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What Rudi taught us: The producer-critic complex, and never taking a wine for granted

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“I know never to take a wine for granted. Drawing a cork is like attendance at a concert or at a play that one knows well, when there is all the uncertainty of no two performances ever being quite the same. That is why the French say, There are no good wines, only good bottles.”

This quote, from Gerald Asher, is pretty alarming, if you think about it: it means that you can take a bottle of whatever you think is the greatest wine in the world–I don’t care what it is, Romanée-Conti or Petrus or whatever–and be completely underwhelmed by it. How could this be?

The explanation is that wine is among the most psychologically complicated of all the world’s consumer products. By which I mean, subjectivity enters into your perception of it more than with anything else, with the possible exception of modern art. (The most subjective perception of things is, of course, a parent’s view of her child, but then, children are not consumer products.)

I’ve always been fascinated by the psychology of the enjoyment of high-end wine. I’ve tasted enough of the world’s most famous ones to assure you that there’s not that much of a difference between a fabulous, high-scoring wine and one that’s “merely” very good. The producers of fabulously expensive wines–in Napa Valley, Bordeaux or wherever–don’t want you to know this. They go to great lengths to prevent you from knowing it, and they go to equally great lengths to persuade the wealthy people who buy their wines that there really are quantum qualitative differences that justify their prices. And in this dual quest, they are aided and abetted by certain critics, in what we might call the producer-critic complex, in which both sides stand to gain by the perpetuation of the existing system. (I adapted this term from Pres. Eisenhower’s “military-industrial complex” remark in his Farewell Address.)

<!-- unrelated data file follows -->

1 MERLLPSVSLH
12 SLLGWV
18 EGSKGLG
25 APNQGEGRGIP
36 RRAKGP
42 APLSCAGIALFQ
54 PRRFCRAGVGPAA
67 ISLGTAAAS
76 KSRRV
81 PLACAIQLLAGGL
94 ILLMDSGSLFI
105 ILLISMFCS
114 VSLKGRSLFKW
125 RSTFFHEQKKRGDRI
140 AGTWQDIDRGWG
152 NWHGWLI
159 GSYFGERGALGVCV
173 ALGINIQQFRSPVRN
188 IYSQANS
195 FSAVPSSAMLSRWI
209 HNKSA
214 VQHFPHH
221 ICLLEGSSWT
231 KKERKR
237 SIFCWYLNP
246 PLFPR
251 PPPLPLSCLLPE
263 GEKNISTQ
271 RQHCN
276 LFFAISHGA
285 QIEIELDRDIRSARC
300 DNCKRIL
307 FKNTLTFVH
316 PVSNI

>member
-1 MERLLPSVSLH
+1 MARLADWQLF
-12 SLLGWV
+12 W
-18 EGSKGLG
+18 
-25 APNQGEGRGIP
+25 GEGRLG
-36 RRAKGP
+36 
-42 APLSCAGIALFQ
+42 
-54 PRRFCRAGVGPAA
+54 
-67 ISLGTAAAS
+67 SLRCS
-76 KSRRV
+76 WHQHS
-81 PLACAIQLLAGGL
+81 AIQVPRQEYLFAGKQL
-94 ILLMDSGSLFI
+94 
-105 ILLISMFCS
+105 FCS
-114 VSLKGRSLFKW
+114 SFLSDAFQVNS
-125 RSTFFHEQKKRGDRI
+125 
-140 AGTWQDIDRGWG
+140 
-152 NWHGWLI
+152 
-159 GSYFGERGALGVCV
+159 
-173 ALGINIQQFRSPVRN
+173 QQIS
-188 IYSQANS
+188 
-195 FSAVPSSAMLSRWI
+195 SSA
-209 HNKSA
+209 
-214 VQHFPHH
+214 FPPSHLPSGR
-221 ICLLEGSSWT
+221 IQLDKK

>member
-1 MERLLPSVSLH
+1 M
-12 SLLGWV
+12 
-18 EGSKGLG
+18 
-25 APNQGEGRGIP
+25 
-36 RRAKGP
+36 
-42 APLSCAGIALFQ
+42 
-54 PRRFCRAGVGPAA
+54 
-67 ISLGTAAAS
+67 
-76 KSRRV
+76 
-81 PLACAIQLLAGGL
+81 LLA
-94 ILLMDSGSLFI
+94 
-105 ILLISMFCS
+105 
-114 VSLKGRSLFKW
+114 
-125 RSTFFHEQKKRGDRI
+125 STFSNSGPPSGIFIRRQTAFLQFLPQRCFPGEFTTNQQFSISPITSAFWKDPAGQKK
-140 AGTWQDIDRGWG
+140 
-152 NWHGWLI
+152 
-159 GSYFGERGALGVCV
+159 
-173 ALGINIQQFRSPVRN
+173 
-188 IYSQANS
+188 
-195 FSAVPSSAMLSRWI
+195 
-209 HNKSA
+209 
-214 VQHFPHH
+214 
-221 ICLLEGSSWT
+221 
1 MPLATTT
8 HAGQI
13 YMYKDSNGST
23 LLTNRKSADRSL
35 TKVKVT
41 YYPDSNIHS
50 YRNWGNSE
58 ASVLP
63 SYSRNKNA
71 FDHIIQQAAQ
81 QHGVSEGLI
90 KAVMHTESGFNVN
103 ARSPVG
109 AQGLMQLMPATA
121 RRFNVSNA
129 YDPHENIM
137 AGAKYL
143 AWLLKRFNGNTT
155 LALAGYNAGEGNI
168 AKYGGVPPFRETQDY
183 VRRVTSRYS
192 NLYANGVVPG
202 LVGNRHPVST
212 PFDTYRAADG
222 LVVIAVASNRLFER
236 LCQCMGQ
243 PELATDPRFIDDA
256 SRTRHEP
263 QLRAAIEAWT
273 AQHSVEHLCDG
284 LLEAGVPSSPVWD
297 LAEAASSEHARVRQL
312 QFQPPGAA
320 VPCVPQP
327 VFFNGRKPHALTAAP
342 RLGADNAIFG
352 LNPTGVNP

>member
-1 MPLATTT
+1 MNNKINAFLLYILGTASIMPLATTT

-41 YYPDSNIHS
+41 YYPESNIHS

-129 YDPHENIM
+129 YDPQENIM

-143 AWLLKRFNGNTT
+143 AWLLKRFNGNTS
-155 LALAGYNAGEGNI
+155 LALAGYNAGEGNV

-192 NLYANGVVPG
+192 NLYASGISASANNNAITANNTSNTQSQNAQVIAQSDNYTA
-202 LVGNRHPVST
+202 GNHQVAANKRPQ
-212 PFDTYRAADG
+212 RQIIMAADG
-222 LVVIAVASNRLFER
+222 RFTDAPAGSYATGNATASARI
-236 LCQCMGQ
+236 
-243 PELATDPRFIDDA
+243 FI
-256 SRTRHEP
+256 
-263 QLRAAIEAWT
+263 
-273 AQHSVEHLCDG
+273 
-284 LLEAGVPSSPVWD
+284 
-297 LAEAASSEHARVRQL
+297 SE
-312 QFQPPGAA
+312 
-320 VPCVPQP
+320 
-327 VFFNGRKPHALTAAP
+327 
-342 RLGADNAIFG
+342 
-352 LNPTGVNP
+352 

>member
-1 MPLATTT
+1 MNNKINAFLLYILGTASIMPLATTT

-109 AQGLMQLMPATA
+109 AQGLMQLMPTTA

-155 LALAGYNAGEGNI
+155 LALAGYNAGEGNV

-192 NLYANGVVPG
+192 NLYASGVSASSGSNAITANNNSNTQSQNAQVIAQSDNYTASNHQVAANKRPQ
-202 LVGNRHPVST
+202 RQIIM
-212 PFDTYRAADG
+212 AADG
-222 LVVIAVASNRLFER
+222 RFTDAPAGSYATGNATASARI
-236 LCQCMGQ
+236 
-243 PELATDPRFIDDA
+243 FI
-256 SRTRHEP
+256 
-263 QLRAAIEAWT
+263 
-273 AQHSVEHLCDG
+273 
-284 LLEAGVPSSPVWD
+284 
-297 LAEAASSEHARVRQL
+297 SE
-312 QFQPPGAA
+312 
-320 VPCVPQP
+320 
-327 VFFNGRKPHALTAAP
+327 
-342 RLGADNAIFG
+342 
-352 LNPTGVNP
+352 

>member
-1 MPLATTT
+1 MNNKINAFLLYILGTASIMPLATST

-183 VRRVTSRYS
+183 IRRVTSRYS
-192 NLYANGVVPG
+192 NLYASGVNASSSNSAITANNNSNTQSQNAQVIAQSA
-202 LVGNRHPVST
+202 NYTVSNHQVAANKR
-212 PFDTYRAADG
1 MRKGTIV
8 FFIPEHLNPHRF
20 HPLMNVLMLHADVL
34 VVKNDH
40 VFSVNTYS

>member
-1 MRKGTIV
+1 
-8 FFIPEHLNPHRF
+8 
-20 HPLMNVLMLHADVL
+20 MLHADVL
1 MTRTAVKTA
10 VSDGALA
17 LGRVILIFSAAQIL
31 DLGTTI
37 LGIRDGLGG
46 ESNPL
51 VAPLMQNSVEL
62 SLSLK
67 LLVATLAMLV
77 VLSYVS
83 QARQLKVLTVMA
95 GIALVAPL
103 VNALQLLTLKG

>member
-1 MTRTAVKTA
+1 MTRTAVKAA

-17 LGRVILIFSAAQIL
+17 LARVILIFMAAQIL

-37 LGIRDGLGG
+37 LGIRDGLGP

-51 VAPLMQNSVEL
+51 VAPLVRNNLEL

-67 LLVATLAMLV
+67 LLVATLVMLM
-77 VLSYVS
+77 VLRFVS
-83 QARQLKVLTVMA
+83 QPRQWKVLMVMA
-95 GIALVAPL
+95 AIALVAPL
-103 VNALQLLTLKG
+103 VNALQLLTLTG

But really, most of the heavy lifting in this persuading is done by the buyers themselves. When they put so much money on the line, they have a psychological investment in finding the wine incredible. And, most of the time, they do. Notice I didn’t say the wine is incredible; I said they find it incredible. Big difference. In fact, what the wine is, is impossible to discern or define. The “thing in itself,” as Kant observed, is unknowable, because, even if it has a real nature, that nature is obscured in a welter of human expectations, thoughts, emotions, motives and conflicts.

This is precisely why alleged crooks like Rudi Kurniawan are able–for a time, at least, until they get caught–to get away with their counterfeit bottles. Even though the stuff being passed off as Romanée-Conti and de Vogüé obviously wasn’t, the suckers who bought it thought it was, because after all, (a) the labels said so and (b) they paid so much money for the bottles that their pride could not admit they’d been bamboozled. The kind of men (high-end “collectors” usually are male) who buy these rarified wines tend to have out-sized egos; they don’t suffer fools gladly, but neither do they suffer many intrusions into their inflated view of their own discernment. So Rudi was able to prey on them with their willing cooperation.